AS RUSSIA’s invasion of Ukraine wreaks destruction on the fringes of the European Union (EU), the bloc is poised to pull its newest member closer into the fold.
Croatia, which joined the EU almost a decade ago, is on the verge of joining the Schengen zone — the passport-free area stretching from Norway’s Arctic coast to Spain’s Atlantic seaboard and the Greek isles in the Aegean. It’s hoping to secure approval so it can remove its border crossings to the EU when it also joins the Euro area on Jan. 1.
Once granted, Schengen entry will ease passage for more than 10 million Europeans who travel to Croatia’s Adriatic shores for holidays each year in a boost to its economy. For the EU, it means deepening a commitment to a once-tumultuous Balkan region where the war in Ukraine has highlighted the risk of failing to more closely engage with countries that are also targets in a struggle for influence with Russia.
“The war in Ukraine, led by Russia, is calling us Europeans to be more united than before,” Gael Veyssiere, French ambassador to Zagreb, told Bloomberg. “Schengen would be stronger with Croatia inside its ranks, rather than outside.”
The decision carries risks, however. While it’s aimed at strengthening unity in the EU, Croatia will effectively leapfrog two other members — Romania and Bulgaria — that have been jostling to enter Schengen since they joined the bloc in 2007. They’ve been held back due to concerns over corruption and their ability to secure their borders.
There’s also concern among some EU countries that Croatia will struggle to protect its 1,000 km (621 mile) border with Bosnia-Herzegovina, a country that ranks as one of Europe’s poorest and most corrupt nations and lies along a prominent route taken by migrants from the Middle East and Africa to Western Europe. By comparison, Schengen’s current external border between Slovenia and Croatia is 668 km.
According to Croatian Prime Minister Andrej Plenkovic, EU leaders will probably make a final decision for his country to become the Schengen area’s 27th member sometime in the fall. France will put forward a proposal before its stint holding the EU’s rotating presidency ends on June 30, according to a French official who wished not to be named because of the sensitivity of the discussions.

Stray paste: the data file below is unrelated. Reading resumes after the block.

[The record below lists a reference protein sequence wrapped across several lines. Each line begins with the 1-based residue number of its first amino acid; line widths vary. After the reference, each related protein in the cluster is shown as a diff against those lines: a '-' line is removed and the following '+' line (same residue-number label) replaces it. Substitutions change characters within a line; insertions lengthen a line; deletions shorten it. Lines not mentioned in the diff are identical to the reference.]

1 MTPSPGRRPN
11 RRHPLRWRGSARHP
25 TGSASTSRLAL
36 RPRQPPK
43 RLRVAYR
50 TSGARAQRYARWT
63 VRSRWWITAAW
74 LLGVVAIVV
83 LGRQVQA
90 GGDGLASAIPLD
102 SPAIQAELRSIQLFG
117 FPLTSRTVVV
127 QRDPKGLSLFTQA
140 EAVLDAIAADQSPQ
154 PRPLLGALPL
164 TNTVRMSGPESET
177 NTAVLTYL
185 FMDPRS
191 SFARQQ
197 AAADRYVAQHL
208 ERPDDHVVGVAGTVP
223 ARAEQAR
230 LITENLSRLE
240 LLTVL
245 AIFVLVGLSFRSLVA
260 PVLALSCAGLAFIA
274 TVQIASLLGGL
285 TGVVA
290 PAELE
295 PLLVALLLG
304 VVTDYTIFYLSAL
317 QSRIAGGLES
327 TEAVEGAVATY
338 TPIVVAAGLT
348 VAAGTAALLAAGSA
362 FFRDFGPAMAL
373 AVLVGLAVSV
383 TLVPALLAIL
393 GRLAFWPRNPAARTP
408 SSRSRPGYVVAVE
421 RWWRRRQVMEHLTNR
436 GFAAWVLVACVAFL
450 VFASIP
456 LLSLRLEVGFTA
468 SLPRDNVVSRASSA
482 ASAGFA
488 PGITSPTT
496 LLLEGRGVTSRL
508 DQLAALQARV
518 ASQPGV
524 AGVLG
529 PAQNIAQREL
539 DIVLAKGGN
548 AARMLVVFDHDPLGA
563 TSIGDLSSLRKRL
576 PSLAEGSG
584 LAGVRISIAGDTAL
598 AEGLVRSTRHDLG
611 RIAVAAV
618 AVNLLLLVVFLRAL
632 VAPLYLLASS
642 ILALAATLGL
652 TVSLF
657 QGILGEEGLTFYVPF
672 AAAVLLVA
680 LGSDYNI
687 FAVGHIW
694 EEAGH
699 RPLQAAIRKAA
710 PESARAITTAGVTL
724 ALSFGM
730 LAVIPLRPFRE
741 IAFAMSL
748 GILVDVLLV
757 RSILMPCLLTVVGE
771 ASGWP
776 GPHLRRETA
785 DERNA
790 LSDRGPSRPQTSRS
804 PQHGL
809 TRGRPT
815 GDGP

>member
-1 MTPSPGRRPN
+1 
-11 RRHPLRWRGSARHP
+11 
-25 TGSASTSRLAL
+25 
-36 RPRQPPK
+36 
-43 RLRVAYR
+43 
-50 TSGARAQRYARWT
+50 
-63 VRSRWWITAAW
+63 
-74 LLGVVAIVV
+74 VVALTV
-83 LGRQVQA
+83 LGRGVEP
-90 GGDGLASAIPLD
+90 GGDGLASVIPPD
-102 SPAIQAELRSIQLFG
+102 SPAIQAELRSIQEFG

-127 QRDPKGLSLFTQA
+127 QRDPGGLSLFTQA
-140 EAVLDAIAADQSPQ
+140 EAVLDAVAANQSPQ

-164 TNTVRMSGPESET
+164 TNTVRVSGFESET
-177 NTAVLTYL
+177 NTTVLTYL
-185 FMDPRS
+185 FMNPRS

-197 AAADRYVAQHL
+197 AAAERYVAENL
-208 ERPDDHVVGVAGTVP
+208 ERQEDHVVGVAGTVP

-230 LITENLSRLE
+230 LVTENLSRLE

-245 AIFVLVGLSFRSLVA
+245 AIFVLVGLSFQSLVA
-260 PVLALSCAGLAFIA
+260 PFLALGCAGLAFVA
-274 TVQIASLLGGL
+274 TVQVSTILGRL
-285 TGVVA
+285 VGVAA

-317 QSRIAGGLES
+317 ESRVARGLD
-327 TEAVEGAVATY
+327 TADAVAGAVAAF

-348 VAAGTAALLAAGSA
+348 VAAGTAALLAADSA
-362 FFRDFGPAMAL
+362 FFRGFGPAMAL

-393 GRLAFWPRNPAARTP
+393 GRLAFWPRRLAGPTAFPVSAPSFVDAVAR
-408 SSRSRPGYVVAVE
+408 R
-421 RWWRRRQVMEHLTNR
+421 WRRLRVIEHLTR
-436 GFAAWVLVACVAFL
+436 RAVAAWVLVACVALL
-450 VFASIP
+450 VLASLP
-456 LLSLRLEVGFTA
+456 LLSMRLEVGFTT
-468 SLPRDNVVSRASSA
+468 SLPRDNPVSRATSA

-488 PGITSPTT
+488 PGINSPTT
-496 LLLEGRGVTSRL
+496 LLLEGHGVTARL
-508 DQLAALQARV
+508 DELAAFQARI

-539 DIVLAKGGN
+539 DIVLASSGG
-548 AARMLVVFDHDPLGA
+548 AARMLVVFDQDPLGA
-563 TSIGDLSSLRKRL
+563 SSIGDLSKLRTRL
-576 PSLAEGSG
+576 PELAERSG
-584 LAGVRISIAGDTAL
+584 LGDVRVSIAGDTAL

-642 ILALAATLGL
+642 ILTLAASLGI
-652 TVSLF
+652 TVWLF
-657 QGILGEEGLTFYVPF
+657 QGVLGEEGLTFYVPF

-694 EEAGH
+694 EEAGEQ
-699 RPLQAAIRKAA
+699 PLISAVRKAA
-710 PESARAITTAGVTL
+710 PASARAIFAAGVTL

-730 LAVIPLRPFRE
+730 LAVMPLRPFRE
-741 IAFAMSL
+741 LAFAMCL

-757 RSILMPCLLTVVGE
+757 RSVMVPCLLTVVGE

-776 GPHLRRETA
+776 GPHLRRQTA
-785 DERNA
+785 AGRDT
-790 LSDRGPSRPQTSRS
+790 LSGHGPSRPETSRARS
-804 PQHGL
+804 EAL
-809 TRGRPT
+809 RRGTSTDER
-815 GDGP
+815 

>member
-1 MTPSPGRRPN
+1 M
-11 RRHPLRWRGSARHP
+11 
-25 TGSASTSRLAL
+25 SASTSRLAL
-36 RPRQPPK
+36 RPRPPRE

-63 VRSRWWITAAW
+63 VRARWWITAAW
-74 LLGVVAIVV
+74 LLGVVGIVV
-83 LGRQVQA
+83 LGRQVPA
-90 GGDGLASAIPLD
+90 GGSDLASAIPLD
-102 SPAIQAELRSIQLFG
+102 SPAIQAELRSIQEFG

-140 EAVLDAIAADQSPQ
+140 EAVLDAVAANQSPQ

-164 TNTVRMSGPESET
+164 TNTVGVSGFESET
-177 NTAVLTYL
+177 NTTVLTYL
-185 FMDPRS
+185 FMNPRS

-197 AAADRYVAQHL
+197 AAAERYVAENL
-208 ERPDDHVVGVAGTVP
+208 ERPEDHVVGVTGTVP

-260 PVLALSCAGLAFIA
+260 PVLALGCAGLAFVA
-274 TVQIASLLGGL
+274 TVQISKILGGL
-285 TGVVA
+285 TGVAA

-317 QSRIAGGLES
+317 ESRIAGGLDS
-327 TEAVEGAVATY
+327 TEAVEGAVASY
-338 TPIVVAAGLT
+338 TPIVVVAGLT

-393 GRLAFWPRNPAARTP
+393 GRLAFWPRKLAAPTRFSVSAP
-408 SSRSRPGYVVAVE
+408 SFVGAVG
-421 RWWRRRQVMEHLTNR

“We worked very hard to fulfill the criteria,” Mr. Plenkovic told lawmakers at the European Parliament on Wednesday. “We should join this deeper integration on Jan. 1.”
Aside from adding Croatia’s 3.9 million people to the more than 400 million who can already travel freely in the Schengen area, it may also send a signal to other western Balkan countries, particularly the remnants of the former Yugoslavia, that the path isn’t closed to deeper integration with the EU.
Concern has been growing across the region after Ukraine was given EU candidacy status — even as aspirants including North Macedonia and Albania have been blocked from starting membership negotiations. The efforts of candidates Serbia and Montenegro to advance their membership processes have also stalled, giving an opening to Moscow and Beijing, which have plied the region with investment.
“Russia’s strategic goal is to destabilize that part of the Balkans,” Vedrana Pribicevic, senior lecturer at Zagreb School of Economy and Management, said by phone. “The EU has a chance to tie these countries to itself even more strongly and prevent conflicts brewing in the region.”
There are still outstanding concerns. Some Schengen members, such as the Netherlands, have raised concerns about Croatia’s preparedness to control its borders. Slovenia supports letting Croatia in but has signaled that reforms, including on internal border controls that sporadically reappeared during the pandemic, may need to happen before new entries are accepted.
Joining Schengen — the area is named after the Luxembourg town where it was created in 1985 — will mainly benefit Croatia’s economy. While it will make the country more attractive to investors, it will be a boon for tourists, whose visits make up about a fifth of the economy. Once inside Schengen, people visiting Europe from overseas can cross borders with no stops and Europeans will have less trouble getting to the beach.
“Not having to worry about backups at the border with Slovenia will take a lot of the hassle out of the trip,” said Richard Swartz, a Swede who often spends hours waiting to cross into Croatia from its northern neighbor Slovenia when he drives to the Istrian peninsula every year.
Almost four-fifths of tourists come to Croatia by car and bus, according to the Zagreb-based tourism institute. And while the pandemic undercut their numbers last year, there were more than 10.6 million foreign arrivals, who spent 9.1 billion euros.
“The benefits of Croatia’s Schengen entry would certainly go beyond tourism,” Goran Saravanja, chief economist at the Croatian chamber of commerce, said last week. “Being part of Schengen would increase investment in border counties, lower transport costs, generally make life easier.” — Bloomberg